Scientists at the Oak Ridge National Laboratory in Tennessee were looking for a way to convert carbon dioxide into something useful. As a first step they ran it through a process involving water, electricity and tiny spikes of carbon and copper.
It turns out, that’s all they had to do. The CO2 changed to ethanol, a fuel we use today to power our cars.
“It was a huge surprise,” said Adam Rondinone, who headed up the team that made that discovery. “It was the sort of thing that makes you glad to be a scientist.”
The process could have special applications in a state like Texas that not only produces a lot of CO2, but also produces a lot of wind power. The reason is the way the electric grid works, when it’s loaded with intermittent, renewable energy.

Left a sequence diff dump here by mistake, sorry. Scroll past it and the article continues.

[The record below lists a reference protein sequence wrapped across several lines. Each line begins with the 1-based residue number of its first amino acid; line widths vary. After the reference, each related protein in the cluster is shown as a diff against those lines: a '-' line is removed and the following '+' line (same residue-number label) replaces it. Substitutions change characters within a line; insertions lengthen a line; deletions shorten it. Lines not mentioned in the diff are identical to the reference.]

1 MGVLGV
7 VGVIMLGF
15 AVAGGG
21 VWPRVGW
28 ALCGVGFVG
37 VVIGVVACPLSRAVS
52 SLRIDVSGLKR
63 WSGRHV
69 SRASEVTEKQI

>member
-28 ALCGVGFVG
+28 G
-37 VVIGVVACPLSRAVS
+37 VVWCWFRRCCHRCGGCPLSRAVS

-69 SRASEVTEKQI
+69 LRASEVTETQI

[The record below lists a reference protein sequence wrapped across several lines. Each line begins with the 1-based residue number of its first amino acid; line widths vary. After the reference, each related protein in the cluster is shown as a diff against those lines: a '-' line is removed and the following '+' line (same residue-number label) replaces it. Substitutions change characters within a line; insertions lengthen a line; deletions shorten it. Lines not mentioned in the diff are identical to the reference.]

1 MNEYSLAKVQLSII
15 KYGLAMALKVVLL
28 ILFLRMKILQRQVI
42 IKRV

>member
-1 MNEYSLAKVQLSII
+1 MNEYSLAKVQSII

“When there’s extra electricity on the grid, when the wind turbines are really moving fast, instead of going and turning down the other [power plants] which costs money to do, we could just dump that into ethanol,” Rondinone said. “And, then, the ethanol could be distributed and used.”